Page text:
Criminal justice system dealt another blow with jury trials on hold until March
BATON ROUGE - Defense lawyers and prosecutors said another pause of jury trials has created a logistical nightmare for an already taxed system.
Criminal defense lawyer David Rozas said he has at least four cases that were set for trial over the next couple of months. Those have all now been placed on hold. At least one of his clients has had four unrequested continuances due to unforeseen circumstances.
"For almost a year, he hasn't been to court at all," Rozas said.
It's not a unique situation, as defendants across the state are affected by the Louisiana Supreme Court order.
"Who gets hurt by it are defendants awaiting trial and indigent defendants and those who are not able to pay bond who are in jail waiting," Rozas said.
This is the second shutdown that has occurred as a result of the coronavirus pandemic. When trials resumed in June, District Attorney Hillar Moore said his office had to determine which cases they'd tackle immediately.
"Certainly we have to look at the age of the cases, what is the status of the witnesses and the age and their health," Moore said. "Are people leaving town? Is the defendant in jail or out of jail? All of those things go into what cases are tried first."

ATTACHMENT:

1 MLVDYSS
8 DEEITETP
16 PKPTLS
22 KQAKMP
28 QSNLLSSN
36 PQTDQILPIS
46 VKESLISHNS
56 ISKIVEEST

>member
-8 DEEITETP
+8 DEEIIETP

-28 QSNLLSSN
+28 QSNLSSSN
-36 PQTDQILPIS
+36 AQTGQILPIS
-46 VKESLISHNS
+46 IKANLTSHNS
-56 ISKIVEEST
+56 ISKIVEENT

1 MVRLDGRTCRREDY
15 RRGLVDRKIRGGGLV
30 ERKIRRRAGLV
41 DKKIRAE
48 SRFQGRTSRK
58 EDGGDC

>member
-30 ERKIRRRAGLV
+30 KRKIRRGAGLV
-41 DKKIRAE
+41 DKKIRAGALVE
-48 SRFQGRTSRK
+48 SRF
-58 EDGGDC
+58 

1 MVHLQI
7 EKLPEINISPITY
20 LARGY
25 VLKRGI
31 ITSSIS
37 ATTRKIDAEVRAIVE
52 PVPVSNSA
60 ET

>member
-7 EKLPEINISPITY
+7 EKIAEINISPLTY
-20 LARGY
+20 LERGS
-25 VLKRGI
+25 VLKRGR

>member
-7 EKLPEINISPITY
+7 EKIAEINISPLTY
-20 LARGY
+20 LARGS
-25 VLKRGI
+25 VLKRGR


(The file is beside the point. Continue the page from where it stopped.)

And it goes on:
Since trials resumed, at least five have been held in the large courtroom in Baton Rouge. East Baton Rouge is one of 10 parishes that was doing them in the state.
"We would like to have justice that is swift, certain and fair," Moore said. "That's what everyone wants. Problem is, when we have the volume that we have and the backlog, it's hard to give swift, certain justice."
Rozas said the effectsof this shutdown will be felt for a long time.
"We are unable to get witnesses, we are unable to move cases forward," Rozas said. "I think also that a lot of people don't see is that the justice system is already overcrowded, and the system is already at the brink of implosion and you're pushing these cases over a year on to the next year."
The order that came down from the supreme court does not impact grand juries. The order encourages courts to do as many things remote as possible.
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